Massage and Relief of Muscular Pain

Massage and Relief of Muscular Pain

“The Quebec Task force on Spinal Disorders (1987) reported that massage therapy may be the most frequently used therapy for musculoskeletal  disorders and makes particular reference to its usefulness in controlling pain. From the intuitive rubbing of a painful injury to the sophisticated application of massage therapy in the treatment of intractable chronic pain, the effectiveness of massage in pain control is widely recognized.

There are three principle ways in which massage may be expected to relieve pain:  It may act directly on the source of the pain to alleviate nociceptive stimulation; it may act centrally to alter the processing of nociceptive input; or it may affect the conduction of pain impulses in the peripheral nerves.”

A nociceptor is a peripheral nerve organ or mechanism for the reception and transmission of painful  or injurious stimuli. In other words, it is a detector and transmitter of pain impulses.

“Muscle pain can arise from sustained muscle contraction due to decreased blood flow produced by compression of blood vessels within the muscle. Thus the pain associated with sustained muscle contractions is ischemic pain, and can be part of a pain-contraction cycle.”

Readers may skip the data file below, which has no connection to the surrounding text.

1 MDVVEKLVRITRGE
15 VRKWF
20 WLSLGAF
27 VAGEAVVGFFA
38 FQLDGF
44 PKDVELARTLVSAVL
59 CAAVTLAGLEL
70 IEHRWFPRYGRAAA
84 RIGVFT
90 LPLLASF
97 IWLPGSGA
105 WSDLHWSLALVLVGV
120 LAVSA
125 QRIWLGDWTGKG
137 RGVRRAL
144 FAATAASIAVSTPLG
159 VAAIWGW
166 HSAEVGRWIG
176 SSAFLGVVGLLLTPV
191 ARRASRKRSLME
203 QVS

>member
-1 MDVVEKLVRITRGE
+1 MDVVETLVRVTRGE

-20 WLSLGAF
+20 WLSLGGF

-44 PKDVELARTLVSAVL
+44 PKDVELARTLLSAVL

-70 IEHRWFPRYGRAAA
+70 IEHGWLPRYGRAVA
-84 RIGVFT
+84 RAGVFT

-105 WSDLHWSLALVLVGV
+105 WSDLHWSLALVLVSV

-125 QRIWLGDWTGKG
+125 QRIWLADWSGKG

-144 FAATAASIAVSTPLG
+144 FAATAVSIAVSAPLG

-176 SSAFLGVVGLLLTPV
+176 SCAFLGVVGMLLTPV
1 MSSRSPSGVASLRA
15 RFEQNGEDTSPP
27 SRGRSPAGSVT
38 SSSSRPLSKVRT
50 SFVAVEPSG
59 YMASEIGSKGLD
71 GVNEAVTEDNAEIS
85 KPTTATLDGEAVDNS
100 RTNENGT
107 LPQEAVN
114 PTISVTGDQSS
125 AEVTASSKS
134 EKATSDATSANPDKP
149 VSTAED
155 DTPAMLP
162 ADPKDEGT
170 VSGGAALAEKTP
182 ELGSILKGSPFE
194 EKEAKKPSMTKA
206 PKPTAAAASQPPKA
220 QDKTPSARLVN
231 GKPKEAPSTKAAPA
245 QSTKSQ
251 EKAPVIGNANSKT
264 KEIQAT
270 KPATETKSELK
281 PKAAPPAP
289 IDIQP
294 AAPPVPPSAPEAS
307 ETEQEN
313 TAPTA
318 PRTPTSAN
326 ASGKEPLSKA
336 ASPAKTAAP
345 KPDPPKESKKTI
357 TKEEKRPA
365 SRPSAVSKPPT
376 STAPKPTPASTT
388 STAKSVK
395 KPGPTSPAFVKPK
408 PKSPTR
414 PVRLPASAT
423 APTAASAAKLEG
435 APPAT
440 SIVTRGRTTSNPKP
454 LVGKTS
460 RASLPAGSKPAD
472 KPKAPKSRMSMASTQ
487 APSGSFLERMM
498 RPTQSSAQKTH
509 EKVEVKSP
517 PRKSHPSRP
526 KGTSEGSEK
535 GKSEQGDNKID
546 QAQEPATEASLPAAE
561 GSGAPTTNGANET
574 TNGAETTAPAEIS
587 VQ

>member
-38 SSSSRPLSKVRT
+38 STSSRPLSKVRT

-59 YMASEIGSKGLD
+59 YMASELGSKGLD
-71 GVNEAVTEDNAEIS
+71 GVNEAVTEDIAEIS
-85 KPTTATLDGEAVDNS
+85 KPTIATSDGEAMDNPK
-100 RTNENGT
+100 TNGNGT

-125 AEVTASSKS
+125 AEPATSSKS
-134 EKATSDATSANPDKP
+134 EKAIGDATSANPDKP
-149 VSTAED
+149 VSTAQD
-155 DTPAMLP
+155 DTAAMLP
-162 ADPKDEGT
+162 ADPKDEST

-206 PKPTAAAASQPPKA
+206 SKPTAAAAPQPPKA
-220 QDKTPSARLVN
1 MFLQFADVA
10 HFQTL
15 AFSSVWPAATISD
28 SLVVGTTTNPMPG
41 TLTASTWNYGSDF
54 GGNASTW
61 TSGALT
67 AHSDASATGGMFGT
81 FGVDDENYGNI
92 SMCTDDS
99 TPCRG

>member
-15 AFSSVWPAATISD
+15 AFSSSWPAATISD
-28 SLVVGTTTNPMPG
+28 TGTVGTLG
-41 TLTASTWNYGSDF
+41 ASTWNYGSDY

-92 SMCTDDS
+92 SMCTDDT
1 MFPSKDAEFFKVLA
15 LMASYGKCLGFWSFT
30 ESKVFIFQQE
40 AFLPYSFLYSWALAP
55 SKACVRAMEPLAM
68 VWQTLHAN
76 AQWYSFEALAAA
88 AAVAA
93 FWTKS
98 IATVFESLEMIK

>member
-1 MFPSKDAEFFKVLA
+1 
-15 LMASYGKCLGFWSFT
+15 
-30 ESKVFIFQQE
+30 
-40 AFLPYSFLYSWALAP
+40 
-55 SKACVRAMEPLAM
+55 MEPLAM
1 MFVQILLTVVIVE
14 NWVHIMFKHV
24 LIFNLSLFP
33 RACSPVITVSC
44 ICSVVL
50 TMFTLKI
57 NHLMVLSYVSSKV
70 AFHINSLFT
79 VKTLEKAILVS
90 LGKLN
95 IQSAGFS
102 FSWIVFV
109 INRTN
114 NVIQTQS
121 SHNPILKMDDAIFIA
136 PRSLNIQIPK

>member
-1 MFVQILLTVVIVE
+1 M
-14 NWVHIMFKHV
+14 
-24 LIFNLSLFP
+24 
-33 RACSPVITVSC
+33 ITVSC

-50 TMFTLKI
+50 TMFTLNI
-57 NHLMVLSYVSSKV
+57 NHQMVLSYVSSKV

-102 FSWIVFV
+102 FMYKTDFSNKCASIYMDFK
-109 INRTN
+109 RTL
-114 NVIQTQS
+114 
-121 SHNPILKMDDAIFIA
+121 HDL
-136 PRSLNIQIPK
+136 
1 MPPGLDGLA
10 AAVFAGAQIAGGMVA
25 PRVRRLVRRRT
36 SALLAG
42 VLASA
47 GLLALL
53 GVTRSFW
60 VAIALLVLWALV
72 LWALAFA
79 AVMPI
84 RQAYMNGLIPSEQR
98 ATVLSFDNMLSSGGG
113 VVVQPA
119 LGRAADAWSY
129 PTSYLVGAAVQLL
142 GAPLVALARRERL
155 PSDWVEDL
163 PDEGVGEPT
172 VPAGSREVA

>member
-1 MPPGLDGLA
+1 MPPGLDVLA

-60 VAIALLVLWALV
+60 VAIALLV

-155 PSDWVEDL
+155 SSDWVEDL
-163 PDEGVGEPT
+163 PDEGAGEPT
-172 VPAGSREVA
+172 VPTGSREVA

Ischemic refers to the condition of insufficient blood supply.

“According to Jacobs (1960), the therapeutic effect of massage therapy in such syndromes is concerned with breaking the pain-contraction cycle and thus eliminating the source of pain.

This can be accomplished via the improved circulation that results from mechanical pressure on venous and lymphatic channels, possibly assisted by release of vasodilators like histamine and by reflex dilation of vessels through stimulation of the cutaneous afferents mediating touch and pressure.

Relaxation of the contracted or spastic muscle may result from stimulation of proprioceptors in the muscle, tendon and fascia by stretching and compressive movements.”

Proprioceptors are structures found in muscles, tendons and fascia which detect muscle length and relative position in space and assist in maintaining equilibrium. They are important in informing the organism of excessive tension and other information, so adjustments can be made.

“It is also possible that the effectiveness of massage therapy in treating the trigger points that develop and produce referred pain following injury may also be partly explained in terms of interrupting the pain-contraction cycle.”

This information is taken from “A Physician’s Guide to Therapeutic Massage” by Dr. John Yates, Ph.D.